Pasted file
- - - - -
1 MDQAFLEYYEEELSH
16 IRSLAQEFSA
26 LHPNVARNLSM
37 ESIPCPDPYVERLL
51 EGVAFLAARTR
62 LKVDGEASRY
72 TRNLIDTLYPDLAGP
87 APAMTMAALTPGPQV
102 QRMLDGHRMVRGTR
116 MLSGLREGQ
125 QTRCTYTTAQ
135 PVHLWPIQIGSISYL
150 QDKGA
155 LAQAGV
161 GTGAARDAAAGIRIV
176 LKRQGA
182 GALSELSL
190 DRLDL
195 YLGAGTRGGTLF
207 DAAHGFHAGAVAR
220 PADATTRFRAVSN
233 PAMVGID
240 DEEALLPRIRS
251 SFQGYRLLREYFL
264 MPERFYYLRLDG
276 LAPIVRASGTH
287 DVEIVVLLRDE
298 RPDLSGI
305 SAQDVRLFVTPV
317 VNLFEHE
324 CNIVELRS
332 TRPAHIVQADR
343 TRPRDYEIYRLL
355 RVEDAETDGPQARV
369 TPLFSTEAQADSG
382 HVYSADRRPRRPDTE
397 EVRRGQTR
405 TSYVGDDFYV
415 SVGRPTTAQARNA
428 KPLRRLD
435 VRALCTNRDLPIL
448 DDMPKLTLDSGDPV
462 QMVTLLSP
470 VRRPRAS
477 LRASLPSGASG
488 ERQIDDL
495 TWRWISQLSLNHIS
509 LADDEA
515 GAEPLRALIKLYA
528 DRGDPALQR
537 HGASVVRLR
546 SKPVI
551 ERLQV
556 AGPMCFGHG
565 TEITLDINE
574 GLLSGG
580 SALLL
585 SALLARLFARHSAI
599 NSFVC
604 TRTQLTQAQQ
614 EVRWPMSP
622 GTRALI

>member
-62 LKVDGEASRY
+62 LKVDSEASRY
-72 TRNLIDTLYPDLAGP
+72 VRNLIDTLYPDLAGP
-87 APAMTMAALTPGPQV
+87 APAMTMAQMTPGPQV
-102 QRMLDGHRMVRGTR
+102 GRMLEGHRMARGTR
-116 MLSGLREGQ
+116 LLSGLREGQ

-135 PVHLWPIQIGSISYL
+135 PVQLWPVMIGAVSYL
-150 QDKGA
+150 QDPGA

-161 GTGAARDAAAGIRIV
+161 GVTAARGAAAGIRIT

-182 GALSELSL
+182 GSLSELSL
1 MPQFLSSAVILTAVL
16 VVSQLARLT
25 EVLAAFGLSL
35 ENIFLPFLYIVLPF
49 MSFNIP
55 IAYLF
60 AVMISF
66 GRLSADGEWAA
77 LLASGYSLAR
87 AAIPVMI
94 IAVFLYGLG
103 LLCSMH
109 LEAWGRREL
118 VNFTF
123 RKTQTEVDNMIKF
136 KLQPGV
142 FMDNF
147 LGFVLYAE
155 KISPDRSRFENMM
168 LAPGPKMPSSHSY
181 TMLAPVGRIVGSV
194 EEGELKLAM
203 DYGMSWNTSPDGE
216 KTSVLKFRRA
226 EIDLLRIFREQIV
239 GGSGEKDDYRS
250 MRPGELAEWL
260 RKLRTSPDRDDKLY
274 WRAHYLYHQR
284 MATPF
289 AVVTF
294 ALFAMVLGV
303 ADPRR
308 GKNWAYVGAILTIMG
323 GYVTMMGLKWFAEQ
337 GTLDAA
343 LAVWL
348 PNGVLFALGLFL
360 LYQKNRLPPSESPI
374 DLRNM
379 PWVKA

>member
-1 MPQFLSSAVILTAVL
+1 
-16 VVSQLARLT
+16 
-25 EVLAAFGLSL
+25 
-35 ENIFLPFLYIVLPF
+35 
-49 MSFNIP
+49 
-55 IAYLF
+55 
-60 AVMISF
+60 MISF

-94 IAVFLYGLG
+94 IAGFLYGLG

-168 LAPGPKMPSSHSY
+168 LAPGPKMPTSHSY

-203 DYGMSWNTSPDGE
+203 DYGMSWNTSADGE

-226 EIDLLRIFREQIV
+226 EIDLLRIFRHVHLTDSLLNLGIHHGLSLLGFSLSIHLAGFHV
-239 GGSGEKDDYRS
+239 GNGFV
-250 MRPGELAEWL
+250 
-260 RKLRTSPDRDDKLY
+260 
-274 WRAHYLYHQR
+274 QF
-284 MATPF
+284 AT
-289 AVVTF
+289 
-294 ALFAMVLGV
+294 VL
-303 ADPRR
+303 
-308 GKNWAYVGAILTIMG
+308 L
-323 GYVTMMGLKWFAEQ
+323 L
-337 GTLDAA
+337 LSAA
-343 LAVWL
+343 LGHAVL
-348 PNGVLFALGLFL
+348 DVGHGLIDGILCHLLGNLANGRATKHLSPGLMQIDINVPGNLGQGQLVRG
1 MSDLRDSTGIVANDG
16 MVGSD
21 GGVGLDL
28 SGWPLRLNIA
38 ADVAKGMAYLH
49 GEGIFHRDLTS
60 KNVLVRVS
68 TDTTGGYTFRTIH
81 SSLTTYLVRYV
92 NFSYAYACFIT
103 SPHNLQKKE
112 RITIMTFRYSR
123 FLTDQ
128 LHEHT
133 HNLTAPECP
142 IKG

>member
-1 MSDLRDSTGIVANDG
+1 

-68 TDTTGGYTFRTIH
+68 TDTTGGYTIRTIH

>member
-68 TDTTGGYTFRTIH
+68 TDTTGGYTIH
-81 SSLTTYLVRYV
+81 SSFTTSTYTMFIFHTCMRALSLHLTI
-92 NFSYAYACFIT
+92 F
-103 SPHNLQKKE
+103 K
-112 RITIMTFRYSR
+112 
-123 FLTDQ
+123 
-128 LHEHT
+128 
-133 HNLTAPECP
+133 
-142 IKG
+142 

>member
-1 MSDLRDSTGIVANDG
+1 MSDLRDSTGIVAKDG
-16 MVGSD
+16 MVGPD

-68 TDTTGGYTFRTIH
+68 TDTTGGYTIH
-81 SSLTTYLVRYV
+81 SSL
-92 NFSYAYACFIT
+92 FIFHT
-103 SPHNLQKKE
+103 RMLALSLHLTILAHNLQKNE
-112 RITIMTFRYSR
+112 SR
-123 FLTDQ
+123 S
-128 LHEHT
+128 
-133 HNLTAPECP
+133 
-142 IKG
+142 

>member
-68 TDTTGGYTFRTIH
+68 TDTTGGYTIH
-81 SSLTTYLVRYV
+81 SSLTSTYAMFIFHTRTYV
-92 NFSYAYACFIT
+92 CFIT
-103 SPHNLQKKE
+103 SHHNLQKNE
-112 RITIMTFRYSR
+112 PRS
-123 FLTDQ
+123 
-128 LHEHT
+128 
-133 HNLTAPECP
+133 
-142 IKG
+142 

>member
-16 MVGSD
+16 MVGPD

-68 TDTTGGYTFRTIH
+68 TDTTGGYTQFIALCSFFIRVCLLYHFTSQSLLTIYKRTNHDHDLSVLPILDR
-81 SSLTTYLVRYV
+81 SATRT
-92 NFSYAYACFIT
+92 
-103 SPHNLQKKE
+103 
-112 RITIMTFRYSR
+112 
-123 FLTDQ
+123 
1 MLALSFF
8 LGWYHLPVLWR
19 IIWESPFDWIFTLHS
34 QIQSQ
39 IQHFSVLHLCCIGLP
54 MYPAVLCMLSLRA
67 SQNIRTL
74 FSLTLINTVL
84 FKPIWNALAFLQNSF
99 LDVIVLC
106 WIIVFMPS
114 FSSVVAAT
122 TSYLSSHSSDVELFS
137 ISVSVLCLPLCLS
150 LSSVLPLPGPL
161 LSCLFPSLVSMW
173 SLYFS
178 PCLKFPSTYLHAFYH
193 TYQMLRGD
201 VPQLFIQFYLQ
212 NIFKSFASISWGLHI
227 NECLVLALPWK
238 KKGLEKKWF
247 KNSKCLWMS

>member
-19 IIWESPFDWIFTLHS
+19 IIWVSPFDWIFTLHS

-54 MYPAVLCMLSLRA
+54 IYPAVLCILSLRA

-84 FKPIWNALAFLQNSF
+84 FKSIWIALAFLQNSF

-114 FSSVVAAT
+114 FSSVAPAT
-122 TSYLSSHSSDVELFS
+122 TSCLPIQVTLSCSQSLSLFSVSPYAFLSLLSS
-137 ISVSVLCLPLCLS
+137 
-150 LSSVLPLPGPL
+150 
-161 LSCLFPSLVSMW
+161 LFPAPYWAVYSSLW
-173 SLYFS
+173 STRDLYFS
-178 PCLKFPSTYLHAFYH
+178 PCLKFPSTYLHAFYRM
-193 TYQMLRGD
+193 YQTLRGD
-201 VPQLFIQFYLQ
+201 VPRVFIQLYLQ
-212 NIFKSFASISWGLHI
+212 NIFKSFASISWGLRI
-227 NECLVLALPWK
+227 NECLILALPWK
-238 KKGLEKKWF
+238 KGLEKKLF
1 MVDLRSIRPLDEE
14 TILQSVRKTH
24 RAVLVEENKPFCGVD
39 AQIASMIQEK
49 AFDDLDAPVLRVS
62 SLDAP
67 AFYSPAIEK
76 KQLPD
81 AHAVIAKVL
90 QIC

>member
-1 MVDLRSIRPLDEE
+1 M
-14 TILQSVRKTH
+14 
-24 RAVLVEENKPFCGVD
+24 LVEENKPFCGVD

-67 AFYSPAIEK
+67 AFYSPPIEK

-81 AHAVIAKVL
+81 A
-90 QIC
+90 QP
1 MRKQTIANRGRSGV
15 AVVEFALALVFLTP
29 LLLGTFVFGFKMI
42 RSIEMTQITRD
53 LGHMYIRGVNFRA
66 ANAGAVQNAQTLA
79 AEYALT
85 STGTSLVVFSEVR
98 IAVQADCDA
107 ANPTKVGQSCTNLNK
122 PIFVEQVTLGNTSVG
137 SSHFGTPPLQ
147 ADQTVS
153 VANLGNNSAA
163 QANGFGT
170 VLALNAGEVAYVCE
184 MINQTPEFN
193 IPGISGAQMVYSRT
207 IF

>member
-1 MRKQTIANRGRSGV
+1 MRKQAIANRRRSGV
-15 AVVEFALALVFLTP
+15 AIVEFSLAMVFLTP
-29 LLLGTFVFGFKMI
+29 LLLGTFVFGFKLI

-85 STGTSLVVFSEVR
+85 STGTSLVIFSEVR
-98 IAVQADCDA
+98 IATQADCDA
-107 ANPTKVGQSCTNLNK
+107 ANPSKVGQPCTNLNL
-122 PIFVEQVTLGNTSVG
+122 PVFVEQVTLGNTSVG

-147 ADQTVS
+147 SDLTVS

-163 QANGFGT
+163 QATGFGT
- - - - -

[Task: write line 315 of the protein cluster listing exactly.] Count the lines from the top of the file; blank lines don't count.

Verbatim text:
+193 YQTLRGD